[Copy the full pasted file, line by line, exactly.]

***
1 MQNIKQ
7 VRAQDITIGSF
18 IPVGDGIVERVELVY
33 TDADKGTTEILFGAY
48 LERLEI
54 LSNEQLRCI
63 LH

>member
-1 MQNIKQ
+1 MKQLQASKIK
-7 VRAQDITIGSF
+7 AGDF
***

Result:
1 MQNIKQ
7 VRAQDITIGSF
18 IPVGDGIVERVELVY
33 TDADKGTTEILFGAY
48 LERLEI
54 LSNEQLRCI
63 LH

>member
-1 MQNIKQ
+1 MKQLQASKIK
-7 VRAQDITIGSF
+7 AGDF